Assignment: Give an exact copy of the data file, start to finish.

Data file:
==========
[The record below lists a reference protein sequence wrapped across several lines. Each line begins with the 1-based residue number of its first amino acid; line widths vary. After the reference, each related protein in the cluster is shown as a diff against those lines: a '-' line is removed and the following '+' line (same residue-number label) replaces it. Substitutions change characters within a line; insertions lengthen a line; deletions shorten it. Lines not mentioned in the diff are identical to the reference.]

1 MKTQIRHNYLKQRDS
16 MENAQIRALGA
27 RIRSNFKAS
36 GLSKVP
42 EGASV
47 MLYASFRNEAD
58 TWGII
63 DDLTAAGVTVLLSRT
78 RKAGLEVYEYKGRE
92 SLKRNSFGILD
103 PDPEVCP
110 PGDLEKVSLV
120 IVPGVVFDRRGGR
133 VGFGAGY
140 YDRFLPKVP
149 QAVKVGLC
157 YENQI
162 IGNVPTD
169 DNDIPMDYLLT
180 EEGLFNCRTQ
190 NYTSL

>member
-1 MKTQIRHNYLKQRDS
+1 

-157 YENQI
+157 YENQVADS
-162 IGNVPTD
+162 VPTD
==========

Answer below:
[The record below lists a reference protein sequence wrapped across several lines. Each line begins with the 1-based residue number of its first amino acid; line widths vary. After the reference, each related protein in the cluster is shown as a diff against those lines: a '-' line is removed and the following '+' line (same residue-number label) replaces it. Substitutions change characters within a line; insertions lengthen a line; deletions shorten it. Lines not mentioned in the diff are identical to the reference.]

1 MKTQIRHNYLKQRDS
16 MENAQIRALGA
27 RIRSNFKAS
36 GLSKVP
42 EGASV
47 MLYASFRNEAD
58 TWGII
63 DDLTAAGVTVLLSRT
78 RKAGLEVYEYKGRE
92 SLKRNSFGILD
103 PDPEVCP
110 PGDLEKVSLV
120 IVPGVVFDRRGGR
133 VGFGAGY
140 YDRFLPKVP
149 QAVKVGLC
157 YENQI
162 IGNVPTD
169 DNDIPMDYLLT
180 EEGLFNCRTQ
190 NYTSL

>member
-1 MKTQIRHNYLKQRDS
+1 

-157 YENQI
+157 YENQVADS
-162 IGNVPTD
+162 VPTD